So...we have our server, an external drive that we have converted all of our audio to, and our playback software. Now we are ready to hook up the Monarchy components. At this point we have several output options with the mini--USB, FW800, Thunderbold, or optical. USB has some inherient problems; excessive jitter, need for drivers with some devices, increased cost of port, noise from USB cables unless you spend a hundred or more buying an audio quality USB cable, narrow bandwidth, etc. Firewire is too costly and found mostly in DACs costing $4000 or more. Fortunately, with the Mac mini there is a built in optical input/output. The advantage of using either USB or optical is that the internal DAC is bypassed and both are forced to use the external DAC. To use a Mac mini with any optical device then you will need a mini-TOSLINK adapter to plug into the Mac mini and then plug the other end into your Monarchy device (DIP Combo in our model.)
Apple Audio line input/optical digital audio input port
A lot of Apple owners don't know that the headphone out doubles as a Toslink out. Likewise the microphone input accepts Toslink in. You need a mini-Toslink adapter or a mini to male Toslink cable. Toslink specs of the iMac:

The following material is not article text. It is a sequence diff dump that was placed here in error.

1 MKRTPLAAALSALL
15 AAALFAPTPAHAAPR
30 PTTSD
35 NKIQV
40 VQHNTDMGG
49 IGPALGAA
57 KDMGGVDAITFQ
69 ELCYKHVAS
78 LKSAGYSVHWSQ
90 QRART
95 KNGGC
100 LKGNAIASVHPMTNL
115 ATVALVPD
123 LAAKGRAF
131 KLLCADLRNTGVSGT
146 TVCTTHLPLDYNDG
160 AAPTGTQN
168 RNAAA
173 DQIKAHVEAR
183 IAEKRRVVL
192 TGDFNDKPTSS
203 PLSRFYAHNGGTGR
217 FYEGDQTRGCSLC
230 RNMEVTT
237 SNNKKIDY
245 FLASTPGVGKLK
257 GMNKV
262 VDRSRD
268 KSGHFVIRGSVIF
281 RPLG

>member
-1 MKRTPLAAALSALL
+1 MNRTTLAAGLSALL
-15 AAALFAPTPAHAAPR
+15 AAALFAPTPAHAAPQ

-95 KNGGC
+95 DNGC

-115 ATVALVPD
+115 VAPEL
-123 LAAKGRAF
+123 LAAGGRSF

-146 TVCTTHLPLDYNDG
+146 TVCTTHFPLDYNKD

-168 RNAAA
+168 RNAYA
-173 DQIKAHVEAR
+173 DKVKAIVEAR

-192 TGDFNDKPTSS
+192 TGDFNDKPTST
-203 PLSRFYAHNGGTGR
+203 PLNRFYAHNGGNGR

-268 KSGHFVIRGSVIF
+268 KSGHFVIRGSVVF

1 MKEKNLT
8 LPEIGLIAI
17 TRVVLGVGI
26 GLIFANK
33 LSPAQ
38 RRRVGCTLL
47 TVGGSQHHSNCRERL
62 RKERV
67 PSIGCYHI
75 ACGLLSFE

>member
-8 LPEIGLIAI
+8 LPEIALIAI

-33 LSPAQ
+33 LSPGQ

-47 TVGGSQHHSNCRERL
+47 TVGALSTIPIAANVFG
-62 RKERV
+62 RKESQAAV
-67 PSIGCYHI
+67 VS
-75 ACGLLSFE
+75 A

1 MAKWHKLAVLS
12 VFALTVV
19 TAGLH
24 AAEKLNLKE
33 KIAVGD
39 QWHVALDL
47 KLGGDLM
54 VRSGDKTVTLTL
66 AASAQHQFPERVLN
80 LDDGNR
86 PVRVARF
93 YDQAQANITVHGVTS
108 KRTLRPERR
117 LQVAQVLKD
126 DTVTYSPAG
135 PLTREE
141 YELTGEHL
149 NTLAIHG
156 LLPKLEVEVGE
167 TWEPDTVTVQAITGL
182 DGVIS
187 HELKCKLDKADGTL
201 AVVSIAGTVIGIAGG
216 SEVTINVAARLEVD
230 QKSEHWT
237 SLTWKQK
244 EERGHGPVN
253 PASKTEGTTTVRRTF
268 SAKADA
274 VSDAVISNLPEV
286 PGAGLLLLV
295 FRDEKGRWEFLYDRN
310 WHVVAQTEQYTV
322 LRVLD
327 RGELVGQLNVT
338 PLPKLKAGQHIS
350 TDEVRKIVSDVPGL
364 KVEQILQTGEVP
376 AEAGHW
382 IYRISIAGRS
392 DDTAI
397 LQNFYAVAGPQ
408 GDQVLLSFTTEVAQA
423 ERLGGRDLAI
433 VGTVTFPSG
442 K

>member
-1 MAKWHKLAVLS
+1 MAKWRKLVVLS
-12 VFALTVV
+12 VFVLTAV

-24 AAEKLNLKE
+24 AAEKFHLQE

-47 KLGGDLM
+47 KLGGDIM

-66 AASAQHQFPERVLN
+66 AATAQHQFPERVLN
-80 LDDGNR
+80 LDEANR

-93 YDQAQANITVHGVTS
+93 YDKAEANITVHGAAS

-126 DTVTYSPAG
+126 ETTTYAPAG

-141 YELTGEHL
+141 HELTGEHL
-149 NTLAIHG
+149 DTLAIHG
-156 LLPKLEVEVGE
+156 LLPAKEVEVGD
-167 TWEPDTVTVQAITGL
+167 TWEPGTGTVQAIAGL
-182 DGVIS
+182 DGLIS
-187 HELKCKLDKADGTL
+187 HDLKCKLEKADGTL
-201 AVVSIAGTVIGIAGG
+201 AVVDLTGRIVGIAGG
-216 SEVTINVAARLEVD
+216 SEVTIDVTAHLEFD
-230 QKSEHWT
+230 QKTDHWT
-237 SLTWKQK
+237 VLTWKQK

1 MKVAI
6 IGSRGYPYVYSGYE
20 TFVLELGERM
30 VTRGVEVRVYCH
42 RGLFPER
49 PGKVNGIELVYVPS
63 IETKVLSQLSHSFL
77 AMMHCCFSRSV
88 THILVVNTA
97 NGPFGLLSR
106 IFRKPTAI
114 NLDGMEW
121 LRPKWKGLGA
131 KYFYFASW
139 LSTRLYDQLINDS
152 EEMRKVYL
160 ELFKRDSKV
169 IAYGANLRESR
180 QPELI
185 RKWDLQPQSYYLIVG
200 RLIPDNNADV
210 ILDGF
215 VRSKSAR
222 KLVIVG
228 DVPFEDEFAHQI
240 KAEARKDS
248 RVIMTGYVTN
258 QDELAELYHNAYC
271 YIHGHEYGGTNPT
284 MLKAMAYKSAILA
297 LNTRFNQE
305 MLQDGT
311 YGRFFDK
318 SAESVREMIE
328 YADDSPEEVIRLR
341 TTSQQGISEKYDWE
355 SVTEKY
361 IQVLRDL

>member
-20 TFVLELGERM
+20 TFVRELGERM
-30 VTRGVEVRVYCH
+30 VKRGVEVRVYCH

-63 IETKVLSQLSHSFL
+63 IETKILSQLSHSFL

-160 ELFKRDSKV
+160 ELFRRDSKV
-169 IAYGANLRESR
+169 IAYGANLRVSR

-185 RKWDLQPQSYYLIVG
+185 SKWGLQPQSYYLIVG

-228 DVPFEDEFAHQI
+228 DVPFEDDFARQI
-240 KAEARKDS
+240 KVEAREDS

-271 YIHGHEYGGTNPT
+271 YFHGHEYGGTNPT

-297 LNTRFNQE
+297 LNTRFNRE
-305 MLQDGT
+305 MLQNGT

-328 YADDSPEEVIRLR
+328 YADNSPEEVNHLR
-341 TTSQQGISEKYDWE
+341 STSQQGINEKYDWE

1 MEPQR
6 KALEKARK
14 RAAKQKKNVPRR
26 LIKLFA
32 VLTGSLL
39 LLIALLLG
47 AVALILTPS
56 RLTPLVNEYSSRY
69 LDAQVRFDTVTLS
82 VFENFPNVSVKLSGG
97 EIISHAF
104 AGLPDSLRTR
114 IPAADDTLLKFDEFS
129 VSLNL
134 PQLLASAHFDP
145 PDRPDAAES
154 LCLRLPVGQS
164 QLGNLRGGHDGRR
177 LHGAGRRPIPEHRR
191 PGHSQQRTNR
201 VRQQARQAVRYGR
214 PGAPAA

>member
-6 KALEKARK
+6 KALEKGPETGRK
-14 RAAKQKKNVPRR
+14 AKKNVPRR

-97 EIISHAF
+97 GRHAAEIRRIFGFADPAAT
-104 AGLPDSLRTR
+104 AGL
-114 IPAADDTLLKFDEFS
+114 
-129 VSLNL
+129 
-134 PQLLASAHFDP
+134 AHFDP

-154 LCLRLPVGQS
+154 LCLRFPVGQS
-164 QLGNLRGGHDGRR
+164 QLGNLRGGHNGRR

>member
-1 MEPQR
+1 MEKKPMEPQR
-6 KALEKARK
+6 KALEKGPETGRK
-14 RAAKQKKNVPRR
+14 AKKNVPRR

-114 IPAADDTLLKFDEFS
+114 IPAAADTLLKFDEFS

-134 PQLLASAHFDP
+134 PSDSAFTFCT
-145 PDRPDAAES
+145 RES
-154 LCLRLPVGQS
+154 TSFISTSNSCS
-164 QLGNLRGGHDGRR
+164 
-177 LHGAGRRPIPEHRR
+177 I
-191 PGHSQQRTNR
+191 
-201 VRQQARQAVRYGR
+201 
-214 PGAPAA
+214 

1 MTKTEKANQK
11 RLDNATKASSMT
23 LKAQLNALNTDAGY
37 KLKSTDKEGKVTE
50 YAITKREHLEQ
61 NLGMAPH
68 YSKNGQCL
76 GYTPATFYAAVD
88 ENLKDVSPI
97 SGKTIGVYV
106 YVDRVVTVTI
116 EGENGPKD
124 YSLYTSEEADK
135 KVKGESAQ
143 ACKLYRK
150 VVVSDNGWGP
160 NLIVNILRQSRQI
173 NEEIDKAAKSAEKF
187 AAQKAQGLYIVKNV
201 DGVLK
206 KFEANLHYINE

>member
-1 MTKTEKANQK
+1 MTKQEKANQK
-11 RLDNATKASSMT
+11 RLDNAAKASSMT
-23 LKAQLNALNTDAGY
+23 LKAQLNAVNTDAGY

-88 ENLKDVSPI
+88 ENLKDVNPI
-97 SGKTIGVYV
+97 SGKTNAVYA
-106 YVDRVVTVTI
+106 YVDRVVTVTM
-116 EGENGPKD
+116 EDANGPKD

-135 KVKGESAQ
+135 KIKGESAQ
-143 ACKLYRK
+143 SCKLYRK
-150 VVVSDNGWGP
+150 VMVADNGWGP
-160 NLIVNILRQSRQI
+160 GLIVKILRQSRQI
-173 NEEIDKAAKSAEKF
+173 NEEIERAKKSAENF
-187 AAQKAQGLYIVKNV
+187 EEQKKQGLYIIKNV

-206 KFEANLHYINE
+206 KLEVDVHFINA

The Audio In port accommodates both digital optical input and analog audio input.
Analog audio line input is accepted through a 3.5mm mini phone jack. The sound input port accepts line-level stereo signals up to 24-bit stereo 44.1-192kHz sampling rate. It also accepts a stereo miniplug-to-RCA cable adapter for connecting stereo equipment to the computer.
Optical audio input is SPDIF format and uses a standard TOSLINK cable with a TOSLINK mini-plug adapter, accepting up to 24-bit stereo and 44.1-96kHz sampling rate.
The headphone / line output port accommodates digital optical audio output, analog audio output with a 24-bit, 44.1-192 kHz D/A converter, digital audio output up to 24-bit stereo and 44.1-192 kHz sampling rate and supporting encoded digital audio output (AC3 and DTS). For analog headphone / line output, use a standard audio cable with 3.5mm metal plug. For digital audio, you can use Apple iPhone headset with microphone or a standard TOSLINK cable with a TOSLINK mini-plug adapter.
TOSLINK or Coax
The standard to connect two audio components 'digital' is based on the S/PDIF protocol. It can be done optical (Toslink) or electrical (coax). Both have their pros and cons. Optical out (TosLink) provides great isolation from the RFI of the computer. (You will still want to put a power line filter on the computer to keep the RFI from its switching power supply out of the rest of your system.)
The problem with TosLink is that it is S/PDIF, which inherently adds jitter. The faster the rise time of the data link, the less jitter gets added. TosLink is pretty slow and the rise times are slow enough that it can barely handle the data rates for S/PDIF. So there is more jitter added than with a coaxial cable. Therefore TosLink is better than coax in one way and worse in another.